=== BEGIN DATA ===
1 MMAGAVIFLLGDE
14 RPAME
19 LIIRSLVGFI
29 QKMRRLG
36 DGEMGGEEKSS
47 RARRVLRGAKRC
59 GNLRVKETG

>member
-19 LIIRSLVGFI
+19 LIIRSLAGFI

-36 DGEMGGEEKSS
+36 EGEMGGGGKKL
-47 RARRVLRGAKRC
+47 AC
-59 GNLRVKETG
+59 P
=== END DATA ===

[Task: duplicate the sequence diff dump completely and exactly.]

1 MMAGAVIFLLGDE
14 RPAME
19 LIIRSLVGFI
29 QKMRRLG
36 DGEMGGEEKSS
47 RARRVLRGAKRC
59 GNLRVKETG

>member
-19 LIIRSLVGFI
+19 LIIRSLAGFI

-36 DGEMGGEEKSS
+36 EGEMGGGGKKL
-47 RARRVLRGAKRC
+47 AC
-59 GNLRVKETG
+59 P